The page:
Once Upon A Time: The End of Rumbelle

Funny, I keep thinking of Junot Diaz these days. He has a quote, from his book This is How You Lose Her that has stuck with me, through good times and bad times. It reads:

‘And that’s when I know it’s over. As soon as you start thinking about the beginning, it’s the end

I’ve been doing a lot of thinking about Rumbelle and its beginnings. Because this is the end of Rumbelle. There’s no going back.

And I don’t mean by this that I’m sure the show won’t try – they might. I really hope they don’t, but sometimes they can be too in love with the idea of happily ever after. They might try to patch this up. I just won’t buy it. More than that, I’ll feel insulted if they ever do.

Because, in season six, the writers have done the thing I consistently asked them to do for years – they’ve chosen a side.

It just wasn’t the side of romance.

There were only two ways to go with Rumple – either you made him an example of how love can redeem a person, and you made Belle’s love for him into the shining light that would point him towards being a better man, or you just made him the evil guy, unredeemable, doomed.

Once Upon A Time has seemingly gone with the second.

The thing about Beauty and the Beast that we all appreciated from the original, I think, was that it wasn’t a straightforward and simple love story. The Beast didn’t really deserve to be loved – and yet, Belle loved him anyway. And it was the fact that she loved him before he deserved it that, in a way, made him strive to be the man who was worthy of that love.

Back when Belle was first introduced, that’s where Once Upon A Time seemed to be going with the story. Sure, Rumple didn’t really deserve her love, but she gave it anyway, because she believed he could change. He could be a better man. He just needed to be strong.

Maybe that Belle was right – maybe she wasn’t. Maybe, in an alternate universe, Rumple choose to try. And maybe in that universe he failed, over and over again, but he kept trying. And, in that world, Belle stuck by him, because she understood it was hard. Because she believed in him. And maybe, in that alternate universe, Rumple won.

I’d like to read/see that. I really would. Because it’s not what’s happening in the show.

No, in this universe, Rumple is so caught up in the narrative of villains and heroes that he doesn’t realize that you make your own destiny. In this universe Rumple has gotten chance after chance after chance and he’s squandered them all because he could never trust the people around him to stay. Because he could never let go of control.

This Rumple doesn’t understand love as freedom. He sees love as possession. And that is why he will never be happy.

Well, that, and because the writers really, really like him as a villain.

All my problems with Rumple, and with Rumbelle, stem from the writing. And, at first, I thought, maybe it’s just, well … bad writing. It happens, more often than we’d like to believe. I thought, maybe these people don’t know what they’re doing. Maybe they’re just misguided. Or maybe they’ll try to fix it in a way that won’t totally satisfy me, but that will still make a twisted sort of sense.

I don’t think that anymore. I think they know exactly what they’re doing. I think they’re smarter than I gave them credit for.

And that’s why this is the end. Not because I say so, or even because I want it to, but because …it was either plot or romance. And in this particular case, plot won.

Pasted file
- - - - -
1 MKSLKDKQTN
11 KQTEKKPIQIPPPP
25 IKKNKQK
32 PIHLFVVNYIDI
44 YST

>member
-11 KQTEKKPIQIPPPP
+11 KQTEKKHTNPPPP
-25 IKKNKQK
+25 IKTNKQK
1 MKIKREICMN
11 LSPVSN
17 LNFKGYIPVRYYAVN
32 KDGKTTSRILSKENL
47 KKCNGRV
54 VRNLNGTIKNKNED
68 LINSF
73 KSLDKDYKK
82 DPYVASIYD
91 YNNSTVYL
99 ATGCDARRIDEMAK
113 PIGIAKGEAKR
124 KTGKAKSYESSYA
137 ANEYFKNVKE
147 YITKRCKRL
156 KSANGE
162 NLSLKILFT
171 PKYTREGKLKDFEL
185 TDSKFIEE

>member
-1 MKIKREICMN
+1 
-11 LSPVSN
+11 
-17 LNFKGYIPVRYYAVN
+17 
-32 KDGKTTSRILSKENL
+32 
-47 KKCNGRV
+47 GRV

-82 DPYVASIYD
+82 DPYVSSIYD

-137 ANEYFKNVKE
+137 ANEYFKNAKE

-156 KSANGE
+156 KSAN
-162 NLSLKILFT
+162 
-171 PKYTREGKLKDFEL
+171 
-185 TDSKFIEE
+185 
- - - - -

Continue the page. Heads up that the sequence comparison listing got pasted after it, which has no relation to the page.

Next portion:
Plot won because Rumplestiltskin was too good a character to “waste” on a romance, too good a villain to redeem. And so, once the show decided that they’d rather have the bad guy than the romance, they went full out with the reasons to make us hate him.

Take last episode, for example, and Rumple putting that cuff on Belle so he’d know where she was at all times. It’s not the first time Rumple has tried to dictate where Belle can go, or even the first time he’s used magic to get her to do his bidding, but, maybe because of the rhetoric we’ve been exposed to during the last Presidential election, this time, it feels like the line he’s crossed is a much more important one.

Or maybe it’s because he’s dropped the notion of love and made it all about Belle, the mother of his child. Though mother’s too big a word for how Rumple is treating her. Belle the human incubator would be better. Her well-being doesn’t seem to matter, after all. Just the child’s.

Familiar rhetoric, isn’t it? Why should women get to control their own bodies? Why should they make decisions about their own lives or their children’s? That’s what men are for, isn’t it?




Rumple doesn’t – shouldn’t – get to dictate what Belle does or where she goes. He doesn’t get to manipulate her into staying. Fact is, she wanted him to be involved in his child’s life. She wanted him to be a father. Just like she wanted to be his wife. But, time and time again, Rumple’s fears have pushed him into shooting himself in the foot. He can’t let go of control for one second, even if it means losing everything.

And lost it he has. Again and again. It’s just that, this time, he’s not getting it back.

Or he shouldn’t. If you wanted to play the redemption card, you’re about three seasons too late with Rumple. If you wanted me to ship these two, you squandered your last possible chance when Belle banished him from Storybrooke in Season 4 and he returned not a changed man, but the same Beast he’d always been.

You’ve drawn a line in the sand, Once Upon A Time. Now it’s time to throw Rumple into the ocean and get Belle back to the guesthouse and away from the waves.

Goodbye, Rumbelle. You were once a beautiful promise. Now you’re just an uncomfortable reality. But hey, at the very least, we have a live-action Beauty and the Beast movie to look forward to. That should help with the disappointment.

I hope.

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